Kidney transplantation is a life changing event for a person living with end stage kidney disease and the allocation of deceased donor kidneys can have profound impacts on who has access to this treatment, the benefit that is derived from the gift of donation and the long term outcomes for the individual receiving the organ. The system that determines the allocation of deceased donor kidneys comprises a number of interconnected processes and must address a range of competing priorities. This thesis presents a series of related studies that provide evidence on the current state of deceased donor kidney allocation and demonstrate the feasibility and effectiveness of a novel framework for redesigning organ allocation protocols in Australia. In order to better understand the context in which allocation occurs, Chapters 3 and 4 address key knowledge gaps in the Australian deceased donor kidney transplant system, reporting on the predictors of access to kidney transplant waitlisting in Australia, highlighting the disadvantage experienced by key populations, and exploring the causes of a recent increase in kidney non-utilisation. Chapter 5, 6 and 7 analyse the impacts of previous changes to the allocation system, assessing their effectiveness, unintended consequences and highlighting key areas in which further policy intervention is required. The study reported in chapter 5 demonstrates that the reporting of the Kidney Donor Performance Index (KDPI) with organ offers in Australia was associated with changes in acceptance behaviour but not an increase in non-utilisation and provide insights into how donor risk indices might be incorporated into future allocating algorithms. Analysis of the impact of the introduction of calculated panel reactive antibody (cPRA) to define sensitization for kidney transplant candidates, described in chapter 6, reveals the scale of disadvantage experienced by very highly sensitized patients and the ineffectiveness of the current allocation system in addressing this, adding urgency to the call for policy change to address this. Further evidence to support change is reported in chapter 7, in an analysis of the effectiveness of paediatric bonuses in the Australian deceased donor kidney allocation system. This shows that whilst paediatric candidates are achieving rapid access to high quality organs, under current rules children are not receiving kidneys with optimal immunological matching. Chapter 8 explores the association between HLA epitope based matching and clinical outcomes in the paediatric population to investigate whether this may have potential as a novel approach to reducing immunological risk through optimised allocation. Addressing the broader question of what the allocation system should be trying to achieve, results of a best worse scaling choice experiment presented in Chapter 9 show key differences in the principles prioritized by healthcare professionals when compared to the general community. The final chapter of the thesis reports the development, validation and implementation of a platform to simulate deceased donor kidney allocation in Australia. In working closely with the national Renal Transplant Allocation Committee (RTAC), this study not only provided proof of concept for the value of simulation in organ allocation policy development in Australia but produced direct and tangible improvements in the policy that will be implemented. In taking a holistic approach to the process of redesigning deceased donor kidney allocation this work reports several novel findings that have had a direct impact on policy development and lays the foundations for an ongoing framework of evidence-based design for deceased donor kidney allocation in Australia.
Novel Aspects in the pathogenesis of Chronic Kidney Disease-Mineral Bone Disorder (CKD-MBD)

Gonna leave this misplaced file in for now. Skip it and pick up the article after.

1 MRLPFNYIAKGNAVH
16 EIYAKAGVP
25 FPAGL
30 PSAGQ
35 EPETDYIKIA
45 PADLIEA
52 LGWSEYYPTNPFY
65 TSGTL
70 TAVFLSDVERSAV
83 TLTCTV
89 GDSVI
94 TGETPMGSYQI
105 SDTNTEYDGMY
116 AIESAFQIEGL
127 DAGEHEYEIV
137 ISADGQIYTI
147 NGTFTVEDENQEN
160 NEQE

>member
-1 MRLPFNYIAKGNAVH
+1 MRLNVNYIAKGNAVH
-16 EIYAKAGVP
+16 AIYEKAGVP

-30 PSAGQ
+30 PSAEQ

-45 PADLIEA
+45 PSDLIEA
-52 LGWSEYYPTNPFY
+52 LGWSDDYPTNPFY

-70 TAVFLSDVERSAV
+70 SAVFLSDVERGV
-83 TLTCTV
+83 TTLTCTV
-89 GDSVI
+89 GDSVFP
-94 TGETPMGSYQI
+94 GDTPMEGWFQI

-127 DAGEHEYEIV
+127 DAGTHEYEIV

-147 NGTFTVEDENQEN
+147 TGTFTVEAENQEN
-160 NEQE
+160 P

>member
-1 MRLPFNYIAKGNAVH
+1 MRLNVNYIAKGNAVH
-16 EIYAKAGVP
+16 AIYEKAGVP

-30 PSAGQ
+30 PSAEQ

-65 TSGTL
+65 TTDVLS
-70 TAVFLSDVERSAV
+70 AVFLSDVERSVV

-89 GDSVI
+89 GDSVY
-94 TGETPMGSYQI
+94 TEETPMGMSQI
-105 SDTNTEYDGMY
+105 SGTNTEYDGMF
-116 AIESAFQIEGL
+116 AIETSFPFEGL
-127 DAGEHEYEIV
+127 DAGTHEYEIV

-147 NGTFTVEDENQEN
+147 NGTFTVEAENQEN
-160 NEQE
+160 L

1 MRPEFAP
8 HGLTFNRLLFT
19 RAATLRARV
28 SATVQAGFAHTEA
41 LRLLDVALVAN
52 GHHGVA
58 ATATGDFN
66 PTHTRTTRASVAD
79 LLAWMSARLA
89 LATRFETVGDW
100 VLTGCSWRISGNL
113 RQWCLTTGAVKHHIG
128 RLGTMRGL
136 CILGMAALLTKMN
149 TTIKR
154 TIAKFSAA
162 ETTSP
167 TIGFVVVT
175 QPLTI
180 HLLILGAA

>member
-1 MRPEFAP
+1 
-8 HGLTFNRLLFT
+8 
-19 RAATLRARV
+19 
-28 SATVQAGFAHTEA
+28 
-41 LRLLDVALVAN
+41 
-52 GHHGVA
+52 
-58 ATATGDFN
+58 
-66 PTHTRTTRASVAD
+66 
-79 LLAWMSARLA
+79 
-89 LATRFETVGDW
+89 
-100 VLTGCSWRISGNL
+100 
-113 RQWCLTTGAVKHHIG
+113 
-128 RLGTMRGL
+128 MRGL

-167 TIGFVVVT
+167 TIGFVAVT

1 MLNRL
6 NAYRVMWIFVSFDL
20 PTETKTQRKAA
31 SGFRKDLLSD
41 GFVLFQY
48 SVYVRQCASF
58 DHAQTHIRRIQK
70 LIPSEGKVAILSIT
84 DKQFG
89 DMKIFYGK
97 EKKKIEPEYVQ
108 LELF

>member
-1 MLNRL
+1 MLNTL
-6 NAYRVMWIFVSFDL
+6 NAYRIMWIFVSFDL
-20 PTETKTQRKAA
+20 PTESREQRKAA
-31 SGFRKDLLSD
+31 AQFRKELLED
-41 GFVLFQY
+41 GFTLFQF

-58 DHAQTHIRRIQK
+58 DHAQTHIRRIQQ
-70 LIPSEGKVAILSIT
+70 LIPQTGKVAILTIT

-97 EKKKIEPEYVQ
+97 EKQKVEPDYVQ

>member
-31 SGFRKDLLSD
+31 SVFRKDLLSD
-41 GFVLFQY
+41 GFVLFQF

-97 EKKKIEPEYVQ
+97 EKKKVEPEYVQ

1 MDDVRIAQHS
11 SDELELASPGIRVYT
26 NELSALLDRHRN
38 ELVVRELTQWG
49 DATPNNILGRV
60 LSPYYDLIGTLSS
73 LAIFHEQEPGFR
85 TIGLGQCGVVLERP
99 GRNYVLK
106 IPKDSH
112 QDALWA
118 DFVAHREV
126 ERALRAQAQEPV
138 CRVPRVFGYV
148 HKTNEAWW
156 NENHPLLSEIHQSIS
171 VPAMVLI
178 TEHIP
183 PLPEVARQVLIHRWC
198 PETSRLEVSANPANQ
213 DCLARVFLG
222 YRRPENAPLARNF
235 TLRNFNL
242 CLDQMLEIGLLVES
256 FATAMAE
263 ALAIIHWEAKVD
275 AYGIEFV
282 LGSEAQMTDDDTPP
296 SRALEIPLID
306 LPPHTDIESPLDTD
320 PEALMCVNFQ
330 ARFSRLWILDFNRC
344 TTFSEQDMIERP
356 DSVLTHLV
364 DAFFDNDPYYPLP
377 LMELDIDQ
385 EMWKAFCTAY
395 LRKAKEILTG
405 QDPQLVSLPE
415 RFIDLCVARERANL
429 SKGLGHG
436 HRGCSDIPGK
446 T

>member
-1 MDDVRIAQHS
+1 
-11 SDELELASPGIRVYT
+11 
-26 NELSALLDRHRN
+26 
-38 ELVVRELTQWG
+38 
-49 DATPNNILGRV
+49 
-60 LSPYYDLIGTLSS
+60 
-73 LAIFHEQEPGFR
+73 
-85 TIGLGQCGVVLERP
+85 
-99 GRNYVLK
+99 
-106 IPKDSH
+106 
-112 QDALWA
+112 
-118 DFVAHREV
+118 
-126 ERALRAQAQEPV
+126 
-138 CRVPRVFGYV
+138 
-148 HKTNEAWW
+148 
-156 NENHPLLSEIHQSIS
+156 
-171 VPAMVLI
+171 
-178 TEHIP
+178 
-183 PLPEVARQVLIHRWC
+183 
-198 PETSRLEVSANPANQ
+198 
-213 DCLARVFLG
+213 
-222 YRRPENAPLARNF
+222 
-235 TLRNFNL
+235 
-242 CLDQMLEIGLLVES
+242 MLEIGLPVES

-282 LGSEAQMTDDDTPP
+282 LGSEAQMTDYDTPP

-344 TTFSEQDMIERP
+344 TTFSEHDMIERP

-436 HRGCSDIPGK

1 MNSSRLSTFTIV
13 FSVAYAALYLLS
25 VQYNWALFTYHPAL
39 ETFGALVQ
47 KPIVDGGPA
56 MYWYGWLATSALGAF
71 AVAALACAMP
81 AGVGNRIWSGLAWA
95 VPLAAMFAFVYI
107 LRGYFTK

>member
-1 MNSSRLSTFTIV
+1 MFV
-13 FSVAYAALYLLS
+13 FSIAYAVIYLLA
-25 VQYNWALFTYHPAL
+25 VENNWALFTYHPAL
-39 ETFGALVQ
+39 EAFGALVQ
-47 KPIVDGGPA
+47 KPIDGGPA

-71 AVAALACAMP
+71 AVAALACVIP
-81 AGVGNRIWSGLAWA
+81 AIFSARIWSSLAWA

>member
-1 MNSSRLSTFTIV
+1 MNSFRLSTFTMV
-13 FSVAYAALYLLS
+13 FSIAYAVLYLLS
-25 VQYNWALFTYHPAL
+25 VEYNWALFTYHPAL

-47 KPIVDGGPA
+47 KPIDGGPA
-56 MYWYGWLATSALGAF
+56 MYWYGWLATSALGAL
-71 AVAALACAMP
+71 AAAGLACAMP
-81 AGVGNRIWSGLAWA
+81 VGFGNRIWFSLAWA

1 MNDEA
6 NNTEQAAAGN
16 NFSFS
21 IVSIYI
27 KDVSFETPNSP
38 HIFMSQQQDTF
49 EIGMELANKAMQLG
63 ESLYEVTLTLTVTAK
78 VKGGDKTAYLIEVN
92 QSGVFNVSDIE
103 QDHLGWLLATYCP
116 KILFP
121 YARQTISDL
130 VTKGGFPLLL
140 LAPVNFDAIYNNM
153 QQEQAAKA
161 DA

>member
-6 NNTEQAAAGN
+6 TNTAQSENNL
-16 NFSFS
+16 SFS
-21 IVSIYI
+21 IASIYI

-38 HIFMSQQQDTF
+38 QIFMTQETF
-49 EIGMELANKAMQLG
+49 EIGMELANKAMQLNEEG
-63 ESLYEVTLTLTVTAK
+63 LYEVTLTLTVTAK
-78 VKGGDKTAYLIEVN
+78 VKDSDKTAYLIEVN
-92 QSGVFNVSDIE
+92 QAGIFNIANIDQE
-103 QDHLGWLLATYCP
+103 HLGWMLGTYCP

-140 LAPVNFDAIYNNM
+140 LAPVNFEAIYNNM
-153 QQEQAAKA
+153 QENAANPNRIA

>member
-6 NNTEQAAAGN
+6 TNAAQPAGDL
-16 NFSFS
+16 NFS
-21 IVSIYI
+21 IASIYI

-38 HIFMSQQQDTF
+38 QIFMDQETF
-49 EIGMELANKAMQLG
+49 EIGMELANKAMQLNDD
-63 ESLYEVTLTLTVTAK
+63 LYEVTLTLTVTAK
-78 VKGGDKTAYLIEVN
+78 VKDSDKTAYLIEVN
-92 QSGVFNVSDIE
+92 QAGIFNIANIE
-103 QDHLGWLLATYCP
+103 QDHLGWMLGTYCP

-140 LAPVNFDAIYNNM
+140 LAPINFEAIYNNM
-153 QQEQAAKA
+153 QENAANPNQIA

Chronic Kidney Disease – Mineral and Bone Disorder (CKD-MBD) is a clinical entity, broadly defined by (a) disturbances in mineral metabolism, (b) abnormal bone remodeling and (c) accelerated vascular calcification. CKD-MBD is ubiquitous as kidney function deteriorates and contributes significantly to increased fracture risk and excess cardiovascular morbidity and mortality. Due to the complex and multifactorial nature of this condition, there remains many unanswered questions on how to best investigate and manage all aspects of CKD-MBD. The general aim of this thesis was to investigate the pathophysiology, clinical outcomes and novel assessment strategies of the three domains of CKD-MBD. More specifically, this thesis aimed to 1) evaluate the outcomes of calciphylaxis in Australian patients, 2) develop a greater understanding of changes in skin and subcutaneous tissue in patients with kidney disease, 3) demonstrate the consequences of severe secondary hyperparathyroidism (SHPT) in the absence of calcimimetic treatment, 4) understand the temporal relationship between calciprotein particles and biochemical markers of CKD-MBD and 5) evaluate bone microarchitecture in patients with severe SHPT using a novel imaging modality. Although calciphylaxis is a rare disease, it can be considered a form of accelerated vascular calcification. It predominantly affects patients with chronic kidney disease (CKD) and is associated with significant morbidity and mortality due to progressive cutaneous calcification, necrotic ulceration and infection. Clinical registries have been established to better understand risk factors, optimal treatments and disease outcomes of calciphylaxis. To better understand outcomes of Australian patients with calciphylaxis, Chapter 2 investigated the five-year outcomes from the internet-based Australian Calciphylaxis Registry. Data was recorded on patient characteristics, biochemical parameters, treatments and disease outcomes. The Australian Calciphylaxis Registry highlights risk factors for calciphylaxis including diabetes, obesity and vitamin K antagonist use, whilst significantly elevated parathyroid hormone (PTH) levels were not a consistent finding at the time of diagnosis or in the preceding 12 months in this cohort. Unfortunately, resolution of calciphylaxis remains uncommon despite multimodal therapy and mortality from calciphylaxis in the first year following diagnosis is high. Vascular calcification is well described in large- and medium-sized vessels in patients with CKD, especially in those with end-stage kidney disease (ESKD) on dialysis. Medial calcification is particularly prevalent in this population and contributes to arterial stiffness and increased cardiovascular mortality and morbidity. Apart from in the setting of calciphylaxis, few studies have assessed skin and subcutaneous calcification and associations with abnormalities of bone and mineral metabolism in patients with CKD. In Chapter 3, patients with varying stages of CKD undergoing elective surgery underwent intraoperative incisional skin biopsy to evaluate for the histological presence of vascular calcification and upregulation of pro-calcific gene transcripts. This study reports the novel finding of dermal and subcutaneous small vessel calcification in multiple anatomical locations in 38% of patients with advanced CKD or ESKD undergoing elective surgery but free from calciphylaxis. Expression of pro-calcific gene transcripts, specifically TNAP or RUNX2, was not increased in samples from patients with CKD or those with histological evidence of vascular calcification. SHPT in patients with CKD is associated with cardiovascular and bone pathology. Measures to achieve target PTH values and control biochemical abnormalities associated with SHPT require complex therapies, and severe SHPT often requires parathyroidectomy or the calcimimetic cinacalcet. In Australia, cinacalcet prescription, in dialysis patients was reimbursed by the government from 2009 to 2015. However, after this time funding was withdrawn following publication of the EVOLVE study, which resulted in most patients on cinacalcet ceasing therapy. Changes to reimbursement of cinacalcet in Australia provided an opportunity to assess effects of medication cessation on biochemical and clinical outcomes in dialysis patients, including changes to novel biomarkers such as calciprotein particles (CPP). CPP are nanoparticles of mineral and protein in the circulation associated with increased vascular calcification in patients with CKD. Chapter 4 focused on changes to novel biochemical markers following cinacalcet withdrawal in dialysis patients with SHPT from a single centre with CPP levels assessed at four different time points over a 12-month period. Outcomes were compared with an age- and gender-matched cohort of cinacalcet-naive dialysis patients. Cinacalcet withdrawal in the real-world setting demonstrated increases in PTH, serum calcium and the novel prognostic marker CPP over a 12-month period. Following on from work in Chapter 4, Chapter 5 involved a multi-centre retrospective study of dialysis patients who ceased cinacalcet after August 2015 at 11 Australian institutions. Clinical outcomes and changes in biochemical parameters were assessed over a 12- and 24-month period from drug cessation. Significant increases in serum PTH, calcium and alkaline phosphatase occurred over a 12-month period following withdrawal of cinacalcet, without an associated increase in cardiovascular mortality and morbidity, fractures or calciphylaxis. SHPT in patients with CKD leads to complex bone disease, affecting both trabecular and cortical bone with resulting increased fracture risk. Optimal assessment of bone in patients with CKD is yet to be determined. High-resolution magnetic resonance imaging (MRI) can provide three-dimensional assessment of bone microarchitecture, as well as determination of mechanical strength with finite element analysis (FEA). Chapter 6 evaluated bone microarchitecture in patients with severe SHPT undergoing parathyroidectomy. Correlation of MRI findings of bone microarchitecture were made with biochemical markers. MRI in this patient population demonstrated evidence of significant changes in bone microarchitecture with trabecular deterioration, low trabecular and cortical bone volume, and reduced mechanical competence of bone with overall poor bone mechanical strength. In summary, this thesis presents insights into the vascular, biochemical and bone domains of CKD-MBD with both clinical and basic science research focusing on pathophysiology, novel biochemical markers and imaging techniques. The novel findings obtained in this thesis have broadened the understanding of all three domains of CKD-MBD, particularly with regards to CPP as a potential novel biomarker to evaluate biochemical derangement and vascular risk, and MRI as a novel imaging modality to gain a better understanding of bone microarchitecture. Further clinical and basic science studies are required to validate findings and to explore concepts established in this thesis, however, data presented here establishes important concepts for future research in this field.